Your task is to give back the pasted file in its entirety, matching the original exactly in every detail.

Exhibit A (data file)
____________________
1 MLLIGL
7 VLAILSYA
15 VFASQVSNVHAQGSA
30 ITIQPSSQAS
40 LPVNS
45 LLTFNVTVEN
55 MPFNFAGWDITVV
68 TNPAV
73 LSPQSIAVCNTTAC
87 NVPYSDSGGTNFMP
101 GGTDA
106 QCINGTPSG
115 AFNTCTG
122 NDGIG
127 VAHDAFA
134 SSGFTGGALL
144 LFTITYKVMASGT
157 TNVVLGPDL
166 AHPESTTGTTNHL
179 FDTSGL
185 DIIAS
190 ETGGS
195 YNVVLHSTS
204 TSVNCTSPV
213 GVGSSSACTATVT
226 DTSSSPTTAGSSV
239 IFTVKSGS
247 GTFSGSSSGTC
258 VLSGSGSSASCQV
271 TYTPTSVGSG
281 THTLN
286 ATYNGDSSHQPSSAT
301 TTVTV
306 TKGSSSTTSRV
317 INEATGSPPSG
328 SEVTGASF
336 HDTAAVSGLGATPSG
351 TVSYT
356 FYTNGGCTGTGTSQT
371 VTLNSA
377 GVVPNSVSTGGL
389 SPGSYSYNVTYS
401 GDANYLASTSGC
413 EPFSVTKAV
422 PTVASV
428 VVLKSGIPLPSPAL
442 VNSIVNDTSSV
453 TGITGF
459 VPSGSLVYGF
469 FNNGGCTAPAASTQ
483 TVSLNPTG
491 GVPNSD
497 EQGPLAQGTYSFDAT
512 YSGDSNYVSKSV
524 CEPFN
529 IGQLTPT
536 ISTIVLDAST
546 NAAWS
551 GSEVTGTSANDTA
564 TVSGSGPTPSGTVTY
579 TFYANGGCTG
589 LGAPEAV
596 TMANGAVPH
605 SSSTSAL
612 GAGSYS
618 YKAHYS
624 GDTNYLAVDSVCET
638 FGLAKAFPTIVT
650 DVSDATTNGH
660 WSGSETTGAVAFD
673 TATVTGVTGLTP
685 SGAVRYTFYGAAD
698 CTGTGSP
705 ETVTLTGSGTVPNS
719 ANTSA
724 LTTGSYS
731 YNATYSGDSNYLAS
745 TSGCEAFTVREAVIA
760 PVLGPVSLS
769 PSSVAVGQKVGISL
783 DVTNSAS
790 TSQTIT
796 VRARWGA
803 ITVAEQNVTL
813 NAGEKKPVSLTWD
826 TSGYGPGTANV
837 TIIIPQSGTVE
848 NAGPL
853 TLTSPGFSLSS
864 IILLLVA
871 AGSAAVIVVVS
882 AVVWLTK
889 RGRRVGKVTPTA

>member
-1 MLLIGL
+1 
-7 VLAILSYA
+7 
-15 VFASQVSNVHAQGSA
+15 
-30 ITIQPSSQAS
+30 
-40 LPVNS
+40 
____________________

1 MLLIGL
7 VLAILSYA
15 VFASQVSNVHAQGSA
30 ITIQPSSQAS
40 LPVNS
45 LLTFNVTVEN
55 MPFNFAGWDITVV
68 TNPAV
73 LSPQSIAVCNTTAC
87 NVPYSDSGGTNFMP
101 GGTDA
106 QCINGTPSG
115 AFNTCTG
122 NDGIG
127 VAHDAFA
134 SSGFTGGALL
144 LFTITYKVMASGT
157 TNVVLGPDL
166 AHPESTTGTTNHL
179 FDTSGL
185 DIIAS
190 ETGGS
195 YNVVLHSTS
204 TSVNCTSPV
213 GVGSSSACTATVT
226 DTSSSPTTAGSSV
239 IFTVKSGS
247 GTFSGSSSGTC
258 VLSGSGSSASCQV
271 TYTPTSVGSG
281 THTLN
286 ATYNGDSSHQPSSAT
301 TTVTV
306 TKGSSSTTSRV
317 INEATGSPPSG
328 SEVTGASF
336 HDTAAVSGLGATPSG
351 TVSYT
356 FYTNGGCTGTGTSQT
371 VTLNSA
377 GVVPNSVSTGGL
389 SPGSYSYNVTYS
401 GDANYLASTSGC
413 EPFSVTKAV
422 PTVASV
428 VVLKSGIPLPSPAL
442 VNSIVNDTSSV
453 TGITGF
459 VPSGSLVYGF
469 FNNGGCTAPAASTQ
483 TVSLNPTG
491 GVPNSD
497 EQGPLAQGTYSFDAT
512 YSGDSNYVSKSV
524 CEPFN
529 IGQLTPT
536 ISTIVLDAST
546 NAAWS
551 GSEVTGTSANDTA
564 TVSGSGPTPSGTVTY
579 TFYANGGCTG
589 LGAPEAV
596 TMANGAVPH
605 SSSTSAL
612 GAGSYS
618 YKAHYS
624 GDTNYLAVDSVCET
638 FGLAKAFPTIVT
650 DVSDATTNGH
660 WSGSETTGAVAFD
673 TATVTGVTGLTP
685 SGAVRYTFYGAAD
698 CTGTGSP
705 ETVTLTGSGTVPNS
719 ANTSA
724 LTTGSYS
731 YNATYSGDSNYLAS
745 TSGCEAFTVREAVIA
760 PVLGPVSLS
769 PSSVAVGQKVGISL
783 DVTNSAS
790 TSQTIT
796 VRARWGA
803 ITVAEQNVTL
813 NAGEKKPVSLTWD
826 TSGYGPGTANV
837 TIIIPQSGTVE
848 NAGPL
853 TLTSPGFSLSS
864 IILLLVA
871 AGSAAVIVVVS
882 AVVWLTK
889 RGRRVGKVTPTA

>member
-1 MLLIGL
+1 
-7 VLAILSYA
+7 
-15 VFASQVSNVHAQGSA
+15 
-30 ITIQPSSQAS
+30 
-40 LPVNS
+40 